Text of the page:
- Poster discussion presentation
- Open Access
PD08 - Measuring direct and indirect airway hyperresponsiveness in young children with obstructive symptoms
© Kalliola et al; licensee BioMed Central Ltd. 2014
- Published: 28 February 2014
- Airway Hyperresponsiveness
- Obstructive Symptom
- Methacholine Challenge
Airway hyperresponsiveness (AHR) is a key feature of asthma. AHR with asthma may begin already in infancy and can be assessed by direct and indirect bronchial challenges. Most young children are not able to perform maneuvers required for spirometry but can satisfactory perform impulse oscillometry (IOS) which needs minimal cooperation.
To compare bronchial challenge tests by mannitol, methacholine and exercise with oscillometric technique in young children with obstructive symptoms.
A total of 121 children (3.7-8.1 yr) were studied (31 with troublesome lung symptoms (TLS), 15 with bronchopulmonary dysplasia (BPD), 61 with history of early wheezing disorder and 14 healthy controls) to assess AHR by exercise test, mannitol and methacholine challenges with IOS. If the child used asthma control medication, it was stopped four weeks before the lung function tests. Tests were performed in separate days within two weeks period. AHR to exercise was defined as a ≥ 35 % increase in Rrs5. For mannitol and methacholine challenges, the dose causing an increase of 40 % in Rrs5 (PD40Rrs5) was calculated.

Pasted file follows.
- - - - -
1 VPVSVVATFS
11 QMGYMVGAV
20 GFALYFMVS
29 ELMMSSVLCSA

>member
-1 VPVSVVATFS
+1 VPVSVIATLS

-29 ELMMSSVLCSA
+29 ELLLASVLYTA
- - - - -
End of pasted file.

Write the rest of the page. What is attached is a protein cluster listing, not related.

Mannitol challenge did not distinguish the study groups of young children with obstructive lung symptoms. Methacholine test is easy to perform with IOS, shows concurrent results with exercise challenge and may thereby offer a practical aid for evaluation of troublesome lung symptoms in young children.
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